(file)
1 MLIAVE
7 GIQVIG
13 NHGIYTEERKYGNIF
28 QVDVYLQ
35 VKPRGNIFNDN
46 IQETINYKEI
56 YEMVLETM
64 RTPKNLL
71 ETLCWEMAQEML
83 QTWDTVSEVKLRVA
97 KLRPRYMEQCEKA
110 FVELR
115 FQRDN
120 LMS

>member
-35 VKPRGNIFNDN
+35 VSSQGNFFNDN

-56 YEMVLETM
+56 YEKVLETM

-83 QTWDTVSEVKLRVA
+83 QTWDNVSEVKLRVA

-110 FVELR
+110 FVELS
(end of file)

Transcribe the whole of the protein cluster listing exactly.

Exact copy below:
1 MLIAVE
7 GIQVIG
13 NHGIYTEERKYGNIF
28 QVDVYLQ
35 VKPRGNIFNDN
46 IQETINYKEI
56 YEMVLETM
64 RTPKNLL
71 ETLCWEMAQEML
83 QTWDTVSEVKLRVA
97 KLRPRYMEQCEKA
110 FVELR
115 FQRDN
120 LMS

>member
-35 VKPRGNIFNDN
+35 VSSQGNFFNDN

-56 YEMVLETM
+56 YEKVLETM

-83 QTWDTVSEVKLRVA
+83 QTWDNVSEVKLRVA

-110 FVELR
+110 FVELS